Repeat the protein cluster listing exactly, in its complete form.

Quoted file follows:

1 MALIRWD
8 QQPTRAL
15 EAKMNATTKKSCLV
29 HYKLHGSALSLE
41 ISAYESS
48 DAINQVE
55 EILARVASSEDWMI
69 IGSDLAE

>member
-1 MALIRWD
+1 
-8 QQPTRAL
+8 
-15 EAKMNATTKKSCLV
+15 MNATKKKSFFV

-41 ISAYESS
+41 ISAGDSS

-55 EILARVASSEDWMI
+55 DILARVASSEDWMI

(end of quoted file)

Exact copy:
1 MALIRWD
8 QQPTRAL
15 EAKMNATTKKSCLV
29 HYKLHGSALSLE
41 ISAYESS
48 DAINQVE
55 EILARVASSEDWMI
69 IGSDLAE

>member
-1 MALIRWD
+1 
-8 QQPTRAL
+8 
-15 EAKMNATTKKSCLV
+15 MNATKKKSFFV

-41 ISAYESS
+41 ISAGDSS

-55 EILARVASSEDWMI
+55 DILARVASSEDWMI